Tuesday, February 28, 2017

Never Turn Down A Meeting With An Aide

My last meeting with an aide I with whom I had
lobbied for about 5 years. Then, I moved
and he changed jobs. Miss you, Dave!
There has been a lot of fuss lately over the inability of constituents to get face time with federal members of Congress (let's call them MOC's for short) and irritation at being passed off to talk to aides. As a long-time activist, I understand this frustration. When We the People have something to say about abuses of justice and rights, we want to see the person in charge...and we want to see him or her RIGHT NOW. We're Americans. It's what we do. 

At the same time, I sigh inwardly when novice activists demand our outrage because they walked into the local office (unannounced) and couldn't see their U.S. representative (who wasn't on the premises). In politics, there are lots of things to be outraged about, but if you want to increase your chances of changing an MOC's mind and gaining them as an ally, it's important to know what's realistic to expect from a congressional office.

When volunteer advocates first start out, we can get fired up with entitlement knowing Congress works for us and is paid by us. This is true. But it's also true that they have many demands on their time. Even with the most constituent-friendly representatives who like your issue, you probably won't get to meet with them more than twice a year, it generally takes several months to line up an in-person meeting, and it's easier to get a face-to-face meeting with them in Washington D.C...although it will usually only be about 15-20 minutes long. Senators are even harder to see.

I'd like share some basic truths I've seen about lobbying and life:
  • Like when you seek out your professor, your member of Congress is not sitting at her desk simply waiting to talk to you without an appointment.
  • Like when you take your kid to the orthodontist, if you show up 15 late to an appointment, you probably missed it entirely. 
  • Like when you take preschoolers to visit the firemen, your meeting might have to be delayed because of sudden, serious matters that you really do want him to attend and you may never get to know what that reason was.
  • Like when you need to talk to the PTO mom you snubbed at the potluck, your request for a meeting is not going to be top of her list if you've shown her public disrespect.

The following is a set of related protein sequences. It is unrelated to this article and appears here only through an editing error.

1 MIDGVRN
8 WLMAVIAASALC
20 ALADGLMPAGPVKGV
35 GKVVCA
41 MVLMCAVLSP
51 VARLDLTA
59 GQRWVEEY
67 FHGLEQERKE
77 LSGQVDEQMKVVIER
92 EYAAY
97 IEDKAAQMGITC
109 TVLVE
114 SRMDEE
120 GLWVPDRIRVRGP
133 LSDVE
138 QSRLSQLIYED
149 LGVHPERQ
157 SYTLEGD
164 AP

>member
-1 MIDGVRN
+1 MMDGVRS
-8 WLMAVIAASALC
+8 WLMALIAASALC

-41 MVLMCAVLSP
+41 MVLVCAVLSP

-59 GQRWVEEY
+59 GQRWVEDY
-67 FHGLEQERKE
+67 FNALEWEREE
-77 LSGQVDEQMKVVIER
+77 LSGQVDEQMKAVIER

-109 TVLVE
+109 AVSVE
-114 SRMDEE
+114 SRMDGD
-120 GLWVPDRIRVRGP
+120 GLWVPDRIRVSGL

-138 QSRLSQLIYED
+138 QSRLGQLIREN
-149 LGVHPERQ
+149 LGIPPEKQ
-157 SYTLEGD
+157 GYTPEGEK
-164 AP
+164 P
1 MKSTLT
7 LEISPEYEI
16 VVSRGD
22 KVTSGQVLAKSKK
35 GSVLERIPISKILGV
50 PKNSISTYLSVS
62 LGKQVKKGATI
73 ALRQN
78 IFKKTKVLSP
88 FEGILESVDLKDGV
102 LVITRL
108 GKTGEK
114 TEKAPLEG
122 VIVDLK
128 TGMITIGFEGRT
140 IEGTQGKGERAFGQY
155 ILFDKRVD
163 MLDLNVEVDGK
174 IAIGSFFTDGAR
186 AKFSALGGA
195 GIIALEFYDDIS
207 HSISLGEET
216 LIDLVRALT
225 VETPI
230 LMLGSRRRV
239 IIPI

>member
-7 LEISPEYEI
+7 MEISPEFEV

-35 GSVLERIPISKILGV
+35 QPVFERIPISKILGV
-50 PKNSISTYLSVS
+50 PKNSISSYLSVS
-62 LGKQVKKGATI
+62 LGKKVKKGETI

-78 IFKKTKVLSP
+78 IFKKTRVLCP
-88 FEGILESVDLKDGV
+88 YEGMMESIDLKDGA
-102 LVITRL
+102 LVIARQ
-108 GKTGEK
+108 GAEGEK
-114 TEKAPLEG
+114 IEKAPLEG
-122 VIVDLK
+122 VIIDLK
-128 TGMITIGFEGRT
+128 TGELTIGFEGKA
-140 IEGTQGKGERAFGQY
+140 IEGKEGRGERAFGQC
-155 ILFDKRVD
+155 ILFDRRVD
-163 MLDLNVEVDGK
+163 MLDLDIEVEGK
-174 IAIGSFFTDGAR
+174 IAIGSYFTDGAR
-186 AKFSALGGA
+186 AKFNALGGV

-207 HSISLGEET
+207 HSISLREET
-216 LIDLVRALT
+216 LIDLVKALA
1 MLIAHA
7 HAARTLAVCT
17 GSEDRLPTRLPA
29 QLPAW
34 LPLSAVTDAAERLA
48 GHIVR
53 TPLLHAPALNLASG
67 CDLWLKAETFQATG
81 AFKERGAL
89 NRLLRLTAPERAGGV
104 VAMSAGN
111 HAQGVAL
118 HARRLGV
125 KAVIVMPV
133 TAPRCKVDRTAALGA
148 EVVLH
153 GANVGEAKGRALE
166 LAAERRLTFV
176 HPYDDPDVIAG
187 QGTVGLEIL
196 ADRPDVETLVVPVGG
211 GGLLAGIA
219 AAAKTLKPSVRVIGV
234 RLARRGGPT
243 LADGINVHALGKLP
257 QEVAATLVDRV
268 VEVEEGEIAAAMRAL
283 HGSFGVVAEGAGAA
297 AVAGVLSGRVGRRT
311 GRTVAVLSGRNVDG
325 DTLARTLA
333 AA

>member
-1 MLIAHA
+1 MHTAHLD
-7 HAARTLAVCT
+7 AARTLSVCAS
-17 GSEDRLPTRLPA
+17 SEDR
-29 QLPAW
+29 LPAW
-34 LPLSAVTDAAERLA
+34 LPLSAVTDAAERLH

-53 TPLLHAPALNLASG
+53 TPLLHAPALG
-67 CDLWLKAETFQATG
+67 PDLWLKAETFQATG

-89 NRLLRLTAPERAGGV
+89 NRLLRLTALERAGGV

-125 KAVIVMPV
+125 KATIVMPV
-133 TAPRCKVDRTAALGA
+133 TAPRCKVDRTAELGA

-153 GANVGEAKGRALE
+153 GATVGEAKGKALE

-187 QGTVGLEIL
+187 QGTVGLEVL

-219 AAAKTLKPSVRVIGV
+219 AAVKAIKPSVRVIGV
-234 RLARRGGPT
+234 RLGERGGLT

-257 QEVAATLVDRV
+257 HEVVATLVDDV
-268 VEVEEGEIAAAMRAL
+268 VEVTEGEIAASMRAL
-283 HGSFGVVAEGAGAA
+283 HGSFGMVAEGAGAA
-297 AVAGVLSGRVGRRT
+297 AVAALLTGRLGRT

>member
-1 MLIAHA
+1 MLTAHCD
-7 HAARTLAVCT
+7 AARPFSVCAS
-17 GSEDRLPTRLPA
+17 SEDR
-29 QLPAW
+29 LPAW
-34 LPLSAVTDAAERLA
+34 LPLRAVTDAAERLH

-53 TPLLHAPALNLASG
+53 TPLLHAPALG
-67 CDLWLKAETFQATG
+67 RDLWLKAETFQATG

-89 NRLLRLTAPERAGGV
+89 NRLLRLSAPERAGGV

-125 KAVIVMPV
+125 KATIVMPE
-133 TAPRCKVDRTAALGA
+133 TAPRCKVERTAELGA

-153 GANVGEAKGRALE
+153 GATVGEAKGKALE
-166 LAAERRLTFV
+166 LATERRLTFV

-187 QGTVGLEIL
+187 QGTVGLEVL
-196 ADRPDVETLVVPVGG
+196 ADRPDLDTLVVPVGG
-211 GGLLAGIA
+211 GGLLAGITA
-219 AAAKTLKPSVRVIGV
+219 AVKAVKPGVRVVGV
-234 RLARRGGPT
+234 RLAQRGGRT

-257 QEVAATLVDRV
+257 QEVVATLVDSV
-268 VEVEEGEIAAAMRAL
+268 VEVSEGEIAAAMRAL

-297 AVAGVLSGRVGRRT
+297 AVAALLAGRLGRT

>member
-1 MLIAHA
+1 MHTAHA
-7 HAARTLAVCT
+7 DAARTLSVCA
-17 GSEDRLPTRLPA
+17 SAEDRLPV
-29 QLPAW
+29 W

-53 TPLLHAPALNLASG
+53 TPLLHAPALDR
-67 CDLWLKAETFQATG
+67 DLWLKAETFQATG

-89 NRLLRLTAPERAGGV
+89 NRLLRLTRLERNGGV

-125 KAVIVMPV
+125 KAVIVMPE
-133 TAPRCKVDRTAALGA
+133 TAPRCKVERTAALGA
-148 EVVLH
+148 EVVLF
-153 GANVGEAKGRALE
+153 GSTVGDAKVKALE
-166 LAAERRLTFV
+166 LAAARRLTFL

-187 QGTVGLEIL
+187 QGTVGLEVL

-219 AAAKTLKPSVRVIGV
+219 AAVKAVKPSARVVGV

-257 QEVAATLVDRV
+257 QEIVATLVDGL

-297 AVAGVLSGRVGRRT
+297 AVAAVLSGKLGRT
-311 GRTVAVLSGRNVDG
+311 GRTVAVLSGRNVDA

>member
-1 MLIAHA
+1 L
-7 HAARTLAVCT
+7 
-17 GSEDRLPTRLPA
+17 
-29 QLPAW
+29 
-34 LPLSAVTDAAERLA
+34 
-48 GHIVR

So, if there are understandable, human reasons that your member of Congress can't see you quickly, how can we still have our voices heard?

Enter the person with a reasonable compromise: The Congressional Aide.

I'm only including this meeting pic with Senator Blunt's aide
because President Truman's old office is so pretty and
my daughter's photo bomb is so funny!
NEVER turn down a meeting with an aide. Even though you might have the impression that they are just an "assistant," they can actually have more sway over your issues than most people think. I've now met more aides than I can count or even remember names for. Some have been joys to work with...others, less so. But I have found all of them - Republicans and Democrats - to be respectful, professional, and courteous when we offered them respect, professionalism, and courtesy ourselves.

An aide's job is to represent the senator or representative and hear your concerns when the boss is not available (which is most of the time). The role they play in your meeting will depend on their own years of experience in the office, their job description, and how much their boss trusts them. 
Pro tip: Yams on the table make a welcome addition to any
meeting about nutrition. 

What roles can aides play in your meeting?

They can be messengers: This is pretty much always the case. If they are taking a scheduled meeting with you, their job is to listen to your concerns and pass them on to the MOC with their recommendations. 

They can be issue experts: Most aides - especially in DC offices - have a particular job responsibility and therefore know more about issues that fall in that scope. I've known aides that have covered education issues their whole career and those that specialize in foreign affairs. Aides in the local district offices tend to be more "jacks of all trades" because the local offices are smaller, but I even know one local aide who is the point person for all her boss' activities in opposing sex trafficking within U.S. borders...that's pretty specific! Anyway, you want to make sure that you request to talk to the correct aide for your issue and be aware you might be talking to someone with deep knowledge of your topic.